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In certain areas outside cats' native range, this has contributed, along with habitat destruction and other factors, to the extinction of many bird species.Cats have been known to extirpate a bird species within specific regions and may have contributed to the extinction of isolated island populations.
Cats, despite being solitary hunters, are a social species and cat communication includes the use of a variety of vocalizations (mewing, purring, trilling, hissing, growling, and grunting), as well as cat pheromones and types of cat-specific body language.While the African wildcat is the ancestral subspecies from which domestic cats are descended, and wildcats and domestic cats can completely interbreed (being subspecies of the same species), several intermediate stages occur between domestic pet and pedigree cats on one hand and entirely wild animals on the other.The semiferal cat, a mostly outdoor cat, is not owned by any one individual, but is generally friendly to people and may be fed by several households.Feral cats are associated with human habitation areas and may be fed by people or forage for food, but are typically wary of human interaction.Cats have seven cervical vertebrae, as do almost all mammals; 13 thoracic vertebrae (humans have 12); seven lumbar vertebrae (humans have five); three sacral vertebrae like most mammals (humans have five); and a variable number of caudal vertebrae in the tail (humans retain three to five caudal vertebrae, fused into an internal coccyx).Cats are thought to be primarily responsible for the extinction of 33 species of birds, and the presence of feral and free-ranging cats makes some otherwise suitable locations unsuitable for attempted species reintroduction. In comparison to dogs, cats have not undergone major changes during the domestication process, as the form and behavior of the domestic cat is not radically different from those of wildcats and domestic cats are perfectly capable of surviving in the wild.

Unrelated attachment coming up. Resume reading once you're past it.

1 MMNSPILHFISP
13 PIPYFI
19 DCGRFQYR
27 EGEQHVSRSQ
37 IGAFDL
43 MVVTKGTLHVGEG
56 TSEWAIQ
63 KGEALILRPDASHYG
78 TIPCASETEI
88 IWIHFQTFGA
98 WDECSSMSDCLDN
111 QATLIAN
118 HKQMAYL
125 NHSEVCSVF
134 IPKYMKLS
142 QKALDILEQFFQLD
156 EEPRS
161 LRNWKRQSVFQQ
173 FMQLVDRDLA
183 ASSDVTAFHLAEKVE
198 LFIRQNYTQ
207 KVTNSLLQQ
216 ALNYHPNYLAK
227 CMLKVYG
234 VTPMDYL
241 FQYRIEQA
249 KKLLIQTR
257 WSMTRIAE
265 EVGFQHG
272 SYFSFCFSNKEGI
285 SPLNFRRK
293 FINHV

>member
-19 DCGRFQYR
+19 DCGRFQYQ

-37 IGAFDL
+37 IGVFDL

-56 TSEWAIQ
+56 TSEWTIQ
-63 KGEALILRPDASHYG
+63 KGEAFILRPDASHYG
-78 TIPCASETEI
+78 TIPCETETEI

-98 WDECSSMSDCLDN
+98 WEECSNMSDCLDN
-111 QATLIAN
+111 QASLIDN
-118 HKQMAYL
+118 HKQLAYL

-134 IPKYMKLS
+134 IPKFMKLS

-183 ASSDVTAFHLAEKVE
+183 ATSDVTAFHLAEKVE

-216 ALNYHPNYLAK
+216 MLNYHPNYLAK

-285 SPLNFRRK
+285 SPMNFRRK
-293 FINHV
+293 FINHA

A 2016 study found that leopard cats were undergoing domestication independently in China around 5,500 BC, though this line of partially domesticated cats leaves no trace in the domesticated populations of today. Cats have either a mutualistic or commensal relationship with humans.
Under controlled breeding, they can be bred and shown as registered pedigree pets, a hobby known as cat fancy.
Failure to control the breeding of pet cats by neutering, as well as the abandonment of former household pets, has resulted in large numbers of feral cats worldwide, requiring population control.
An alternative word is English puss (extended as pussy and pussycat).
Attested only from the 16th century, it may have been introduced from Dutch poes or from Low German puuskatte, related to Swedish kattepus, or Norwegian pus, pusekatt.
Huehnergard opines it is "equally likely that the forms might derive from an ancient Germanic word, imported into Latin and thence to Greek and to Syriac and Arabic".